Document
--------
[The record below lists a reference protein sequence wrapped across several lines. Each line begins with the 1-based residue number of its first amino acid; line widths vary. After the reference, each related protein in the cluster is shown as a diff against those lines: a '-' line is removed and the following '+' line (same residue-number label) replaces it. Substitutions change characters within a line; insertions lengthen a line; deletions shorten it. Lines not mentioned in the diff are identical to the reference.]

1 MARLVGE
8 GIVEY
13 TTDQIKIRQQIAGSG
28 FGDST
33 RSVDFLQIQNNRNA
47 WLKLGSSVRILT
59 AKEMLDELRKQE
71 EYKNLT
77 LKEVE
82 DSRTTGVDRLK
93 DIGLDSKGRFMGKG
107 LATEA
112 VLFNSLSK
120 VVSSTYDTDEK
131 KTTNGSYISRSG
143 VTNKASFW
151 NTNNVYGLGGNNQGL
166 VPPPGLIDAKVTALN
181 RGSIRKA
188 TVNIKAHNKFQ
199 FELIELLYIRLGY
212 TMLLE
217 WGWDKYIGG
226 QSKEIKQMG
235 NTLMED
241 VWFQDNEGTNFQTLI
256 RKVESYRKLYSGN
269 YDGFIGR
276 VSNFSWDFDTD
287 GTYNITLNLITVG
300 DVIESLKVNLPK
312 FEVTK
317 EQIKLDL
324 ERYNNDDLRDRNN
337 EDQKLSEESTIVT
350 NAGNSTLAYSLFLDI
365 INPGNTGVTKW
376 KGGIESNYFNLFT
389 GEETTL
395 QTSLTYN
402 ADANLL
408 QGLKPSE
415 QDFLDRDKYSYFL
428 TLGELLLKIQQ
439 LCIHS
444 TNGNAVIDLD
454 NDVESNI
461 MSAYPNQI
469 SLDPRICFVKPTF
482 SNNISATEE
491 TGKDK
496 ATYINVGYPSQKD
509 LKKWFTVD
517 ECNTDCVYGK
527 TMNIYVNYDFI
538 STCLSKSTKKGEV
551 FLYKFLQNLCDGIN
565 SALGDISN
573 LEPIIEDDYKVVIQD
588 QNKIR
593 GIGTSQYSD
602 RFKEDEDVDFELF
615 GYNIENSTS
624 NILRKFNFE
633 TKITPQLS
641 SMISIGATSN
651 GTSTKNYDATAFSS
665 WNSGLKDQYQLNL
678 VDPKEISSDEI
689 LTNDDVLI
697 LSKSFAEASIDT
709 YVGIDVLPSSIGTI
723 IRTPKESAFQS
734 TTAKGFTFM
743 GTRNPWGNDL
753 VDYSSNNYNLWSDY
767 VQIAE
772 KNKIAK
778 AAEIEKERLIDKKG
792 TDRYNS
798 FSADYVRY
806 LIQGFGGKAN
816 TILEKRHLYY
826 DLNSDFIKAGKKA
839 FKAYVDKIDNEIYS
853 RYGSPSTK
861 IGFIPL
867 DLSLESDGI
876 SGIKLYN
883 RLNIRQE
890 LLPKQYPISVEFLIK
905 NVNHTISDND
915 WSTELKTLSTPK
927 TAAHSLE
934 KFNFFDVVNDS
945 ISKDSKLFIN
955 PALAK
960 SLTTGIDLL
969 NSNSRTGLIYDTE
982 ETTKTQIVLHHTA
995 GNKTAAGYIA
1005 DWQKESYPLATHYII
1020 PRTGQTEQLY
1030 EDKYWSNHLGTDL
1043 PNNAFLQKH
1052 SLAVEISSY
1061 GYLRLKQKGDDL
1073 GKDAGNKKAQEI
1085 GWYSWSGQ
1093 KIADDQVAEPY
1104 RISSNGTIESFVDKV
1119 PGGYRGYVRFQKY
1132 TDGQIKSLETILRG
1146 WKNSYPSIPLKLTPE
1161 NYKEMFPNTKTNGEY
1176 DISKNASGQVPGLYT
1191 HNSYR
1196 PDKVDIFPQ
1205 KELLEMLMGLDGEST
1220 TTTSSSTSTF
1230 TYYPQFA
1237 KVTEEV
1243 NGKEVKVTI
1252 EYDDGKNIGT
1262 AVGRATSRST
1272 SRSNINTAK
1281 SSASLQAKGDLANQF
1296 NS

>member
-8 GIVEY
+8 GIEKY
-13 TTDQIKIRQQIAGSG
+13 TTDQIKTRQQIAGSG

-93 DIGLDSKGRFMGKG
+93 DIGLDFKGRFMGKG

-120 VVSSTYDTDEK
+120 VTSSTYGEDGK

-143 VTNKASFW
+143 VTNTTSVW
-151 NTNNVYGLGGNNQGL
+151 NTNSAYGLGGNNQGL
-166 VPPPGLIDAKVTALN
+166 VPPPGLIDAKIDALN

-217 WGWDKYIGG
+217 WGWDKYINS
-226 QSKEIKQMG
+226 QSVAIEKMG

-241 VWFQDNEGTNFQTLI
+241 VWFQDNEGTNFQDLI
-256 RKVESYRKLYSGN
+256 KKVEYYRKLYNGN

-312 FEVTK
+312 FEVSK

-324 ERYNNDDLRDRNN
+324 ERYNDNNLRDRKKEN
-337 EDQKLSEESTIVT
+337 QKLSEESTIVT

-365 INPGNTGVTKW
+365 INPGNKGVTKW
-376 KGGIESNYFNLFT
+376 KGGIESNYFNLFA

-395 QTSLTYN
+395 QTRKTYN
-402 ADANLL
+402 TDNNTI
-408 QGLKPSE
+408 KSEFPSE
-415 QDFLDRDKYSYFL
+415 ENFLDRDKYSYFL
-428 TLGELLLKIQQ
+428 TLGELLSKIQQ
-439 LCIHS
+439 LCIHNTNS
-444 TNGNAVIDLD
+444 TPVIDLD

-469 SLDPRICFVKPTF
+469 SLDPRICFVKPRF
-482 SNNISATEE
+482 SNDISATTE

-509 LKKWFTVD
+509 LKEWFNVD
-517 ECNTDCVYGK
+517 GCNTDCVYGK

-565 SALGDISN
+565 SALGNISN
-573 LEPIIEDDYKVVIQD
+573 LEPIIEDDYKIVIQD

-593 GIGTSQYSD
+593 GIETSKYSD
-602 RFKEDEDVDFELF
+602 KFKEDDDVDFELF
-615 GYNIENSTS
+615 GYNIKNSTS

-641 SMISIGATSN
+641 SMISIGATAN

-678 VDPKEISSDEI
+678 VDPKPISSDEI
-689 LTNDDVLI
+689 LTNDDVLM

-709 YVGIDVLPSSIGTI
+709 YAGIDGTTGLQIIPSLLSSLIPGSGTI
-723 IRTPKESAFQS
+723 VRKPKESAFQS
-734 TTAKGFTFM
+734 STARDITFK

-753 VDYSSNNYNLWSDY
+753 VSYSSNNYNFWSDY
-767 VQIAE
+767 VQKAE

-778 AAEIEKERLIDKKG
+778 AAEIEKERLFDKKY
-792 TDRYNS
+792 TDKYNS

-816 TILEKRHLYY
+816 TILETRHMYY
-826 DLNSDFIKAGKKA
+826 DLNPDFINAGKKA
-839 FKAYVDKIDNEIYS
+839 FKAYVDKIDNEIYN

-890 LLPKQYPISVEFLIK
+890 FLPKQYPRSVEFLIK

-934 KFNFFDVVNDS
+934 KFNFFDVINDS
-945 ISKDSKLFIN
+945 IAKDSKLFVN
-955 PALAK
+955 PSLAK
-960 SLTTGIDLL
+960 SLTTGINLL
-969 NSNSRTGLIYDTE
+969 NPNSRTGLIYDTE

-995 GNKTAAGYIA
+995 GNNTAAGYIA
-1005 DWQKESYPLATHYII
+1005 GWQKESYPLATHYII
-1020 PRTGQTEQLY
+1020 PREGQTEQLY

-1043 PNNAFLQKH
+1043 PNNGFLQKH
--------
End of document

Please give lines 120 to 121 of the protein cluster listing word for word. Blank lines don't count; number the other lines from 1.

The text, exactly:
1205 KELLEMLMGLDGEST
1220 TTTSSSTSTF